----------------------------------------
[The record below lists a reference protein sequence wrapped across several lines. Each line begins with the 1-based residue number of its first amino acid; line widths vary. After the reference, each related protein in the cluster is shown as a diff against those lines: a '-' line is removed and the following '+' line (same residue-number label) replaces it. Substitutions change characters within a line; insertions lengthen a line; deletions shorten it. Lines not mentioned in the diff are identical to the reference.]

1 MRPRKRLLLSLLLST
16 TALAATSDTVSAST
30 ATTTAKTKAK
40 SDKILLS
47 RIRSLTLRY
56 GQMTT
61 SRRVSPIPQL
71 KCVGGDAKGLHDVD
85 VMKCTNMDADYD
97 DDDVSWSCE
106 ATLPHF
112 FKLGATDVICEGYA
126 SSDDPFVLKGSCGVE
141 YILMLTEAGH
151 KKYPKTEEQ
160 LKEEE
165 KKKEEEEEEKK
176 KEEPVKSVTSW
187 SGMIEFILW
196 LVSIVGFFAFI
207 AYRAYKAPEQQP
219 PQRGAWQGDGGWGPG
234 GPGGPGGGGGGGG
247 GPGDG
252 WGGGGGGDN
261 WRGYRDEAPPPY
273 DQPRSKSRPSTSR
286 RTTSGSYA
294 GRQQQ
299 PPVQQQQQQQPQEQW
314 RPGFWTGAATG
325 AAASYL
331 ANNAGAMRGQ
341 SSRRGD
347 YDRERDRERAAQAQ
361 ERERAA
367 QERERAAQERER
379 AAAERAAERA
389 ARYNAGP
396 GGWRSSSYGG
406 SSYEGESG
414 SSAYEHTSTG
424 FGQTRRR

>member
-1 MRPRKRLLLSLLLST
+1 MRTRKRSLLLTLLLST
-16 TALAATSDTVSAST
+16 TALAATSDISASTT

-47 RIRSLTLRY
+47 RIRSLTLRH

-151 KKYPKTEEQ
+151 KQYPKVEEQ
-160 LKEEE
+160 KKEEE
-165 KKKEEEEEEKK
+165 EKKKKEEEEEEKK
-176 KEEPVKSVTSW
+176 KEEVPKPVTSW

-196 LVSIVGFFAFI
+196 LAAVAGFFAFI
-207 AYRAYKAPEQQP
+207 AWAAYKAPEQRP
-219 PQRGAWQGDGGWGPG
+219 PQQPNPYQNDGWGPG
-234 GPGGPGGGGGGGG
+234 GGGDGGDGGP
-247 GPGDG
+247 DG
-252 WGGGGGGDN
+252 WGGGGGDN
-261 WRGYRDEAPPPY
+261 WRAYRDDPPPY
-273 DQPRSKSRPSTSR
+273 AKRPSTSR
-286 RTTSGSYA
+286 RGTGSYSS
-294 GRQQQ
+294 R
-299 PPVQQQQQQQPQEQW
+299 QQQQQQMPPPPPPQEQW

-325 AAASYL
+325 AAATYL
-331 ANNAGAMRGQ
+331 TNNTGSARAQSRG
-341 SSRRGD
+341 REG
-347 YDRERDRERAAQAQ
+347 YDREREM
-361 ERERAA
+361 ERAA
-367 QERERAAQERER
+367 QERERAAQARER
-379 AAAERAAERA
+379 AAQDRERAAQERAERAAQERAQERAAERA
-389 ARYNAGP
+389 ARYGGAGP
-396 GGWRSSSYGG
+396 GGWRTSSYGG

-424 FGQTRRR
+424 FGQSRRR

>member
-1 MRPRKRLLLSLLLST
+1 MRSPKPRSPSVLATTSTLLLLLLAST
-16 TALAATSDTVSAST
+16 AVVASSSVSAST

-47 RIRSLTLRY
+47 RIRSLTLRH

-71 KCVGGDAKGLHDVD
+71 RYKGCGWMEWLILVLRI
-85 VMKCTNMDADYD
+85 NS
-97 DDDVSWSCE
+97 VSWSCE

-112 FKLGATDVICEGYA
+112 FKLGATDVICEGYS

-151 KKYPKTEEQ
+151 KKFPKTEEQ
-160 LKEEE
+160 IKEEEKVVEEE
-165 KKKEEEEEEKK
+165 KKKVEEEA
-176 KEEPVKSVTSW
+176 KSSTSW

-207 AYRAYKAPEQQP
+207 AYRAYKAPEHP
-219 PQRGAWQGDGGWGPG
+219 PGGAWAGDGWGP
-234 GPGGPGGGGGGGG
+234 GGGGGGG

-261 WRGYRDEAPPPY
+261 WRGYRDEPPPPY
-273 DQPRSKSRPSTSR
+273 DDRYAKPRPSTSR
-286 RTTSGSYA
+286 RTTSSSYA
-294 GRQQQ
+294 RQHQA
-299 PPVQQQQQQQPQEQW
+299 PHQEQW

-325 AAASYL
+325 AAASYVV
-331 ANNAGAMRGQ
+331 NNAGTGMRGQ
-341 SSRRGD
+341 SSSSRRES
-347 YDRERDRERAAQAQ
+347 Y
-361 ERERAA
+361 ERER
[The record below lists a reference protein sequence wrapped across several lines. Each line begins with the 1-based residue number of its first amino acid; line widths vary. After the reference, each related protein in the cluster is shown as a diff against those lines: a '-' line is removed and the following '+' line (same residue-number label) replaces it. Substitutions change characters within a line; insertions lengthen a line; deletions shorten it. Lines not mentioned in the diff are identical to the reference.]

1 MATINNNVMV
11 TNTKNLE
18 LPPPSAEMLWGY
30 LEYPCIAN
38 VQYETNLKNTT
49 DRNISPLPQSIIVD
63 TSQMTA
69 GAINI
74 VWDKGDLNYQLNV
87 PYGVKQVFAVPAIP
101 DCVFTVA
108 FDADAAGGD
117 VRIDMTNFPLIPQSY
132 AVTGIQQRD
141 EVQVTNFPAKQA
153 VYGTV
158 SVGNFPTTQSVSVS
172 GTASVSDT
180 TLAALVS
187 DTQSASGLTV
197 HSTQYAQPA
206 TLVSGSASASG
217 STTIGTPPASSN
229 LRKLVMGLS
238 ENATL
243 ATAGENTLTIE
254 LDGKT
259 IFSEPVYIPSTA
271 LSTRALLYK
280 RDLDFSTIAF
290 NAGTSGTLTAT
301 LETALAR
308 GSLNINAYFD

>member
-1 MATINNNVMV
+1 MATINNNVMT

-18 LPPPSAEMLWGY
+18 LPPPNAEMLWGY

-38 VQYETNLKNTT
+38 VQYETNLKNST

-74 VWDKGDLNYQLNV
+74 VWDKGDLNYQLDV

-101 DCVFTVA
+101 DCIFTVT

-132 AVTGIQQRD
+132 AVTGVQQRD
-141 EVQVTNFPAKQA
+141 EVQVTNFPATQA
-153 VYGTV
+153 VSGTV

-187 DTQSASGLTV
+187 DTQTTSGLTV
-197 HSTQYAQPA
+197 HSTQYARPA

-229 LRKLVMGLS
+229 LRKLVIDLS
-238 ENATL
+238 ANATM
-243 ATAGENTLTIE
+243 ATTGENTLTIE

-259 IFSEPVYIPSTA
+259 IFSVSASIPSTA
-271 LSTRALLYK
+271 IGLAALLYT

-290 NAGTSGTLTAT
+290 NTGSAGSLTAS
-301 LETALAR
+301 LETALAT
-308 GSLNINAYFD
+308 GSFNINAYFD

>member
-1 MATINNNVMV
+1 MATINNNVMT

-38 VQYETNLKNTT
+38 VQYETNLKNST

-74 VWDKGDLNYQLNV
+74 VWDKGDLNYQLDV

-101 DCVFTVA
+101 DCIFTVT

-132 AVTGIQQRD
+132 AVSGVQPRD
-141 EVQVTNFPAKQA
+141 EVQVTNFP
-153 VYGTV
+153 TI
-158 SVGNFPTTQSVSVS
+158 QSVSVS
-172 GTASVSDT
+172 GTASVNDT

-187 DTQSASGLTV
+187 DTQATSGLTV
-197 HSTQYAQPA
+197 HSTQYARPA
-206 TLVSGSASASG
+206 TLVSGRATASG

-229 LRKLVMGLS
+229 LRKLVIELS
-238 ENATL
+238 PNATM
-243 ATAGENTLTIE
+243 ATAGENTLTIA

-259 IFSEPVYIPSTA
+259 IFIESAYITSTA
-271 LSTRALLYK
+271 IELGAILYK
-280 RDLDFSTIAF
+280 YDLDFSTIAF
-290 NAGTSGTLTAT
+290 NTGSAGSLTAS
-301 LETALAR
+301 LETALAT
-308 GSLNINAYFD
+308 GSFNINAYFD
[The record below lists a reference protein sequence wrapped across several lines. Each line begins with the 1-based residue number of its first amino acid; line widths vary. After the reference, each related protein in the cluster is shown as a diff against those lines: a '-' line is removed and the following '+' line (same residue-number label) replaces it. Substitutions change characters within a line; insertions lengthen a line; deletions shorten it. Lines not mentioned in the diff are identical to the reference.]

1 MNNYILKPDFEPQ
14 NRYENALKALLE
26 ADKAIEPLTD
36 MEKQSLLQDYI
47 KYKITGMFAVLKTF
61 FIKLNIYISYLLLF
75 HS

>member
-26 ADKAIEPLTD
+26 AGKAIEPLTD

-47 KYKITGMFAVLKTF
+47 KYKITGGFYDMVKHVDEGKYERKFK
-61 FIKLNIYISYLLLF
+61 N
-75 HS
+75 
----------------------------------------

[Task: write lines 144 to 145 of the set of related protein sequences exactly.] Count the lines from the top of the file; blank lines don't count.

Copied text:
+331 NNAGTGMRGQ
-341 SSRRGD